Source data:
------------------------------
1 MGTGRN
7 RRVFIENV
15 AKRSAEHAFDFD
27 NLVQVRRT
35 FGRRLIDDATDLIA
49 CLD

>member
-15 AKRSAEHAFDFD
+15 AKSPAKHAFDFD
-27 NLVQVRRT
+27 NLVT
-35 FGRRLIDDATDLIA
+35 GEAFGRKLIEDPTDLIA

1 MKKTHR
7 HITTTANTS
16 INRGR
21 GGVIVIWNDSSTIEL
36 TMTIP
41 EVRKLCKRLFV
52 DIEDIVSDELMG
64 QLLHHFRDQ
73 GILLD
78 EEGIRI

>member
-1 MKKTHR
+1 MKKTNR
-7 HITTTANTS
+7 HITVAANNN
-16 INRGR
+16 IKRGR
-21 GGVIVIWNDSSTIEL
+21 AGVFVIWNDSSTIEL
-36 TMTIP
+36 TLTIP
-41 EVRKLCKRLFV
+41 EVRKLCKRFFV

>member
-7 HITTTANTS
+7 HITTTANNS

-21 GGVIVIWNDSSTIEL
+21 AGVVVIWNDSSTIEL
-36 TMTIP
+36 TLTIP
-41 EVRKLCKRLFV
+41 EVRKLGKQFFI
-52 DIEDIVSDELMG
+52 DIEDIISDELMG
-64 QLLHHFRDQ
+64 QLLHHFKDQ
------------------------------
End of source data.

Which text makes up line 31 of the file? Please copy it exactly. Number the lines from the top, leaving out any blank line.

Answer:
-21 GGVIVIWNDSSTIEL